Monday, September 12, 2005

Florence Kelley, 1859-1932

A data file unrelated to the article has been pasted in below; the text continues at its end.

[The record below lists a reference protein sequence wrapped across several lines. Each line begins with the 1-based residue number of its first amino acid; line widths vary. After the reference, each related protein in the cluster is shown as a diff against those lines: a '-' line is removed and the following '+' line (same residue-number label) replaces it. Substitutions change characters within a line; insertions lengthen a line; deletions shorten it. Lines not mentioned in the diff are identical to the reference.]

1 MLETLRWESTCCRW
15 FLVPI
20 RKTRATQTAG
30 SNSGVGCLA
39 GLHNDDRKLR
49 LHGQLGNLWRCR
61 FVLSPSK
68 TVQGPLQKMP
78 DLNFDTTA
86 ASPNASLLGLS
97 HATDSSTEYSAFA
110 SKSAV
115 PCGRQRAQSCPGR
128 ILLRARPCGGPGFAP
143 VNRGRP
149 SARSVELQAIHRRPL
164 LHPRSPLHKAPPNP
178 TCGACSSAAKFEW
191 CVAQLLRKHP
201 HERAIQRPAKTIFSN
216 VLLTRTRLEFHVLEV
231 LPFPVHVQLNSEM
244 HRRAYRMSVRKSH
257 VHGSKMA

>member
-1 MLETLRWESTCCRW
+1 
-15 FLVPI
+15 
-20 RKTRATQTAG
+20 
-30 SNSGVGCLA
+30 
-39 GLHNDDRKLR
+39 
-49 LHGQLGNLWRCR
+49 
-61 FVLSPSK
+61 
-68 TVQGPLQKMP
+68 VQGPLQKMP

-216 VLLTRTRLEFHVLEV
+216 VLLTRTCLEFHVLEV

Today is the birthday of American reformer Florence Kelley (1859-1932). Besides being active in the suffrage, civil rights, and peace movements, and translating Engels, and living at Hull House, Kelley was Illinois' first chief factory inspector, appointed by the governor in 1893. In that role, she wrote reports of factory conditions, passionate reports that advocated child labor, minimum wage, and maximum day laws. The first report (1894) includes a section titled "Injurious Employments," where she describes disabled children exploited as workers, and child workers disabled by unsafe factory conditions (deafened by the noise, lungs and eyes damaged by the poor air quality, bones developed with curvatures from awkward positions, fingers and limbs lost to cutting machinery, hernias from heavy lifting, etc.). "The mutilation of children will continue to be a matter of daily occurrence," warns Kelley, without protective legislation.

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